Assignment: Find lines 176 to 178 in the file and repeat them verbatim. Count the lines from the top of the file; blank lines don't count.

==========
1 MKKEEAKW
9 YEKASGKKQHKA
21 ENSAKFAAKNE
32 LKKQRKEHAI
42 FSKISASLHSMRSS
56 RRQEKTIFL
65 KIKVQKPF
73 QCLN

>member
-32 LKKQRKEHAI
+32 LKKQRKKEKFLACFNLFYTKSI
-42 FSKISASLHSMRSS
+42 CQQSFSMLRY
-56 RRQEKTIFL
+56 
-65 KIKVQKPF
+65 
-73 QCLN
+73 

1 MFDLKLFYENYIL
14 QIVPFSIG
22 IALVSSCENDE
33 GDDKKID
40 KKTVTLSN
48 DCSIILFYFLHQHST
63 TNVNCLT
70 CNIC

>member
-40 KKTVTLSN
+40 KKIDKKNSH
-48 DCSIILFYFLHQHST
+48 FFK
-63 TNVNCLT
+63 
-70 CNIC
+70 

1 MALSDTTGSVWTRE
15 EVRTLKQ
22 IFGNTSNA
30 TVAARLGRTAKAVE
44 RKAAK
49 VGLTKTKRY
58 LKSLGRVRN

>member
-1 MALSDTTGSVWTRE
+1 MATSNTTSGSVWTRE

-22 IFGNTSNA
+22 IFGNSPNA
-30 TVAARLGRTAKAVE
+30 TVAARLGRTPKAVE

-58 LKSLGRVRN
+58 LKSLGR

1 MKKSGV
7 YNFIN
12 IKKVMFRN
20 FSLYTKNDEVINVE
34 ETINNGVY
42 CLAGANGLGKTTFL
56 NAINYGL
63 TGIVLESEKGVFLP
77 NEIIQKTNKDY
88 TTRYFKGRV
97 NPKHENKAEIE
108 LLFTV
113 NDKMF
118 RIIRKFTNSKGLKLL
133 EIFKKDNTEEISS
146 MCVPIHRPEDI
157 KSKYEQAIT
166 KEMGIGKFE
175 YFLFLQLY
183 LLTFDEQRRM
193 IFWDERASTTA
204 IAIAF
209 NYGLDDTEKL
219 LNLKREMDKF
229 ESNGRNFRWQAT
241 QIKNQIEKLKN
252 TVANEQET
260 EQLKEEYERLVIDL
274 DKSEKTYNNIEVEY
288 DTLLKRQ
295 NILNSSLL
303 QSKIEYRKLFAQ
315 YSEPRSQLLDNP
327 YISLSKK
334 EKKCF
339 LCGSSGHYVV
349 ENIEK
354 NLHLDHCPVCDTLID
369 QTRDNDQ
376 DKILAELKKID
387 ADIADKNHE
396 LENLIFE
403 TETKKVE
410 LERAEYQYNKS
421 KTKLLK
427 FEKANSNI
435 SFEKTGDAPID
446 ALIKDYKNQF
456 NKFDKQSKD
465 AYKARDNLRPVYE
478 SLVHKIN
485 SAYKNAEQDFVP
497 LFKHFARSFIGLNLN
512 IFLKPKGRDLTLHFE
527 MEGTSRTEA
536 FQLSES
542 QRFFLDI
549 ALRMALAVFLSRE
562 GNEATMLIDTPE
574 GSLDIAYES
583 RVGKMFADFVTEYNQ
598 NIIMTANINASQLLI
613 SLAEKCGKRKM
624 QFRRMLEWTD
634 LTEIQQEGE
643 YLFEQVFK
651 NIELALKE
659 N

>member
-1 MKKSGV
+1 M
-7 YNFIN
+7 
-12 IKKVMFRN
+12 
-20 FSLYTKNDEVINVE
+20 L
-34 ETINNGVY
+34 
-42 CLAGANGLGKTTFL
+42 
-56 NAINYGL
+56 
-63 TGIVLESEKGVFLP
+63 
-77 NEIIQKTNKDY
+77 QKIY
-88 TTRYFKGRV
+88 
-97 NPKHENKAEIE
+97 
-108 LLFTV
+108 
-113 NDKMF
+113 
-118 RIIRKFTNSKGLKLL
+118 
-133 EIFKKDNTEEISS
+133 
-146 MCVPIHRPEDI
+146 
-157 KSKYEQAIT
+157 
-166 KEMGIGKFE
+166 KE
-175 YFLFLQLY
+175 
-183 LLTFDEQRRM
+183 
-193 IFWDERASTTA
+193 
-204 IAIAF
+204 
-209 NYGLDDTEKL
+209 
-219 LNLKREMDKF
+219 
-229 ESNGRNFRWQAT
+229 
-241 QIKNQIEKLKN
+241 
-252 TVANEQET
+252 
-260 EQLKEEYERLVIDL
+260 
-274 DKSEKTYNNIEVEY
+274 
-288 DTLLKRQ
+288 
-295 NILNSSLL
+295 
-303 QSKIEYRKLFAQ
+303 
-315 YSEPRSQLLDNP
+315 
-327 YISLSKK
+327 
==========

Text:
-260 EQLKEEYERLVIDL
+260 
-274 DKSEKTYNNIEVEY